The aftershocks of the spring of 2011 in Japan led the nation into a paralysis of futureshock. But as the aftershocks continued and news of more radiation seeped out of the cracks in the tightly sealed industrial-political power generator, it became clear that the idea that the earthquake has brought a new reality to Japan must itself be resisted. Indeed what is now evident is that little has changed, despite renewed urgency to respond.Although the waves of disaster in Japan unfolding from 11 March caught everyone off guard, in some significant ways Japan was already prepared. Such preparedness can be read into Japan's long history of dealing with disasters, twenty years of economic stagnation and the growing prevalence of mysticism and eschatology in pop culture in the wake of the Kobe earthquake and Aum Shinrikyō attacks on the Tokyo subway. So, rather than a rupture, an anomalous event, the series of catastrophes of the spring 2011 that appeared as if out of the blue could be narrativized in real time through social media and connected to historical and social contingencies and continuities.Rather than mourning the passing of some Japan that may never have existed or may already have passed away some time in the early 1990s, 11 March should be the occasion for reflection on the past, action in the present and taking stock for the future. Fighting the tendency to be stunned into complacency, this special issue reflects on the past and future amid the aftershocks radiating from Fukushima and post-earthquake Japan.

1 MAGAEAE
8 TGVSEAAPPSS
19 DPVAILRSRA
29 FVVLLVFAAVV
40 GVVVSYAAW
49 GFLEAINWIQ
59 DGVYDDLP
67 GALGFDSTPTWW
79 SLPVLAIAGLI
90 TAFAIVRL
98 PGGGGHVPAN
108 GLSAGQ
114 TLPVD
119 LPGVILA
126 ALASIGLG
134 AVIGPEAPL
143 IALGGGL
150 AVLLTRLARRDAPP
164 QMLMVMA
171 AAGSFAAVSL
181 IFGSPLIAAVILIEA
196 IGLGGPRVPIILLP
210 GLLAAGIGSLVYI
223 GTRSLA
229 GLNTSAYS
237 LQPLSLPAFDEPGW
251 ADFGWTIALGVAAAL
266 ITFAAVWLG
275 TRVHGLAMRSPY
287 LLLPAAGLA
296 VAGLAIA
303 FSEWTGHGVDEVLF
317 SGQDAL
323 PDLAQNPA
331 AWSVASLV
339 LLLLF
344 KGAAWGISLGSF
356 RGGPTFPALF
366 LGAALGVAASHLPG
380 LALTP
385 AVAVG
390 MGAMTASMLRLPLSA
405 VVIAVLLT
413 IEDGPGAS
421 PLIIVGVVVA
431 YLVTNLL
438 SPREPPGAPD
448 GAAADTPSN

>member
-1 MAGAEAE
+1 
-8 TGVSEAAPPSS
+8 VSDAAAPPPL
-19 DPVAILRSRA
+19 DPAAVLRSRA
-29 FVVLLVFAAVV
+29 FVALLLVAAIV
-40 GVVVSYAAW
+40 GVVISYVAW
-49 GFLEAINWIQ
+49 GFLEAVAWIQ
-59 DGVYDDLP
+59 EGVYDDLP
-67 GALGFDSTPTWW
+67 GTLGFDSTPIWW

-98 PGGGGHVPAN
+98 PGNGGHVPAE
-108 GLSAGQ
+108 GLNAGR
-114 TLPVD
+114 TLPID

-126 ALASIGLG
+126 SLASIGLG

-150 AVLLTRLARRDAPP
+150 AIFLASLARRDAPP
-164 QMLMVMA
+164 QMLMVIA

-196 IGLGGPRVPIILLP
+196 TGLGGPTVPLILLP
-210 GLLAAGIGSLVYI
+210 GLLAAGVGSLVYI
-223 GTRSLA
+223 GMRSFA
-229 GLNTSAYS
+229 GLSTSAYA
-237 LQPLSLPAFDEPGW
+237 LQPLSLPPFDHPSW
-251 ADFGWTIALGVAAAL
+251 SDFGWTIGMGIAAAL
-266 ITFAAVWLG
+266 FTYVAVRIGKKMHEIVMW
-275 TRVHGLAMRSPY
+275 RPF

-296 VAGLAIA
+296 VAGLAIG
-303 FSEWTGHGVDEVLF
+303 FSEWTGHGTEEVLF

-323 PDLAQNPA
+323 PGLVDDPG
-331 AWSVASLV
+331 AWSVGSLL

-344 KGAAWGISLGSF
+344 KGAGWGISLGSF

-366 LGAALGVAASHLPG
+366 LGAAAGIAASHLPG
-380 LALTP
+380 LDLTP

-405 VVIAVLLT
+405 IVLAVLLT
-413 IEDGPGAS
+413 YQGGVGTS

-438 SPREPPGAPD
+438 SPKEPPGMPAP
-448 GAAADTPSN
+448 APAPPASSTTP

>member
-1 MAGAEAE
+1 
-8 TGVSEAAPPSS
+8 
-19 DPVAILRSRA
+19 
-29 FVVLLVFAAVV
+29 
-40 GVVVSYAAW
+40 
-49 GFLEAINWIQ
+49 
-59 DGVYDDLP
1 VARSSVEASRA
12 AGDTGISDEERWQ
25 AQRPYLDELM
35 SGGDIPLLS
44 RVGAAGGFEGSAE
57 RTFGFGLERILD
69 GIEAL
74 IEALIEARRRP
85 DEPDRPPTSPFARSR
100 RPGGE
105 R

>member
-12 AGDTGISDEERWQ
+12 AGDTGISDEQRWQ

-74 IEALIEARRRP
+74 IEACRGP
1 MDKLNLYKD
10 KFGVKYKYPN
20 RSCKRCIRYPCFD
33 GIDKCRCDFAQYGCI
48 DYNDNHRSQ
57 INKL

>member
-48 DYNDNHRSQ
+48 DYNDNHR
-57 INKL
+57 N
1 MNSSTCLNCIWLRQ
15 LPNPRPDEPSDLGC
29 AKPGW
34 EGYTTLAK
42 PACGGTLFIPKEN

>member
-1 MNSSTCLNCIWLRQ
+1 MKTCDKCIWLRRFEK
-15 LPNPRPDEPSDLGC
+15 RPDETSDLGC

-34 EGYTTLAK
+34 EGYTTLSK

All Science Journal Classification (ASJC) codes
- Cultural Studies
- Sociology and Political Science